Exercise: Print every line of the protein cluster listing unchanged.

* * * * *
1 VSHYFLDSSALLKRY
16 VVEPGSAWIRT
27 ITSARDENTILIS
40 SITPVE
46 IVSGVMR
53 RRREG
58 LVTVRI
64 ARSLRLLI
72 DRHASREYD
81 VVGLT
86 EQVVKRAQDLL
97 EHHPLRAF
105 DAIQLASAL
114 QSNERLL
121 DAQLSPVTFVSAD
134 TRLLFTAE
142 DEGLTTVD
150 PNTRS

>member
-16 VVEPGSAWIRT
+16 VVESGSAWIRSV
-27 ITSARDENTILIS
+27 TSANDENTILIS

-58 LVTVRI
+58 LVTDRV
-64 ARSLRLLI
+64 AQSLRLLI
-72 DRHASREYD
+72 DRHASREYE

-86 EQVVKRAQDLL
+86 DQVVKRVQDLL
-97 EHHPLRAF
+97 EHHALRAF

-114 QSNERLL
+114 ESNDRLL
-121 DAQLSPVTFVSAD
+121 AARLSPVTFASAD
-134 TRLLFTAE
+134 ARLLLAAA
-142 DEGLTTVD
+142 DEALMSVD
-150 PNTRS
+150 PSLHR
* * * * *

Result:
1 VSHYFLDSSALLKRY
16 VVEPGSAWIRT
27 ITSARDENTILIS
40 SITPVE
46 IVSGVMR
53 RRREG
58 LVTVRI
64 ARSLRLLI
72 DRHASREYD
81 VVGLT
86 EQVVKRAQDLL
97 EHHPLRAF
105 DAIQLASAL
114 QSNERLL
121 DAQLSPVTFVSAD
134 TRLLFTAE
142 DEGLTTVD
150 PNTRS

>member
-16 VVEPGSAWIRT
+16 VVESGSAWIRSV
-27 ITSARDENTILIS
+27 TSANDENTILIS

-58 LVTVRI
+58 LVTDRV
-64 ARSLRLLI
+64 AQSLRLLI
-72 DRHASREYD
+72 DRHASREYE

-86 EQVVKRAQDLL
+86 DQVVKRVQDLL
-97 EHHPLRAF
+97 EHHALRAF

-114 QSNERLL
+114 ESNDRLL
-121 DAQLSPVTFVSAD
+121 AARLSPVTFASAD
-134 TRLLFTAE
+134 ARLLLAAA
-142 DEGLTTVD
+142 DEALMSVD
-150 PNTRS
+150 PSLHR